A comprehensive reassessment of the U. S defense strategy and the Armed Forces force structure was appealed for by the Military Force Structure Review Act in preparation for any security threats in the twenty first century. This was specifically directed to the Secretary of Defense to Conduct a Quadrennial Defense Review (QDR) of the force structure, infrastructure, the defense strategy among other issues of the defense program and policies aiming at establishing a revised defense program in 2005.
The National Defense Panel was thus established by the Act as an independent body to review the Quadrennial Defense Review findings and to give an independent appraisal to, “a variety of possible force structure of the Armed Forces through the year 2010 and beyond”. (Tedstrom and Mcginn 1999). The National Defense Panel was thus accorded an ambitious and unique mandate by that special role.
The Quadrennial Defense Review (QDR) and the National Defense Panel were different in terms of origin, purpose and the process as the QDR had been recommended by the Commission on the Roles and Missions of the Armed Forces (CORM) within the Pentagon and had a strictly defense focus. (Tedstrom 1999). The National Defense Panel (NDP) developed in the Congress with the principal aim to influence the QDR process among other purposes. Further, the Panel was aimed at assessing the U. S. security interests.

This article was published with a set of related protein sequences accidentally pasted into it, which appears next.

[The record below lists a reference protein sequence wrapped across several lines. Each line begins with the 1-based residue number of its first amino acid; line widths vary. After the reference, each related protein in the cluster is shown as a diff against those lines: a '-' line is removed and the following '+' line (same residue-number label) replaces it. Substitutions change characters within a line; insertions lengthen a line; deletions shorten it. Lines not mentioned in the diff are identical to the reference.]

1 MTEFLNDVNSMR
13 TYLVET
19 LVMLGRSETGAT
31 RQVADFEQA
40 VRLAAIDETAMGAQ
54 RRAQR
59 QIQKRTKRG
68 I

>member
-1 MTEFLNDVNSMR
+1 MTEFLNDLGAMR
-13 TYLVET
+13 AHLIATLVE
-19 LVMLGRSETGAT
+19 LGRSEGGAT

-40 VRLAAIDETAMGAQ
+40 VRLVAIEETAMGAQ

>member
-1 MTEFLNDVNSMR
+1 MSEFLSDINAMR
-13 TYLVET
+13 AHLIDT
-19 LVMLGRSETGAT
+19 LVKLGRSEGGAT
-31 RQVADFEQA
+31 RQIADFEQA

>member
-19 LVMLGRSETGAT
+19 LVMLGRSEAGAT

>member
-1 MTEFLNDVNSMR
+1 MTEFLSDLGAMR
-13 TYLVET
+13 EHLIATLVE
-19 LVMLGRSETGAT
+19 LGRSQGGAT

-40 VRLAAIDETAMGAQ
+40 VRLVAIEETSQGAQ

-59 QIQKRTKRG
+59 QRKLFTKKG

That is, NDP was a result of an interest in security issues by staff and members who wanted the Pentagon to resolve radically the composition, strength and the role of the U. S. military forces. Thus it was established as an advisory commission entrusted with making decisions regarding defense matters and to develop proposals for an above-the-line Armed Forces force structure. (Tedstrom 5). Planning Americas Security should commence in good time. This can be observed from the National Defense Panel that had various problems in performing effectively as they had began on a late start.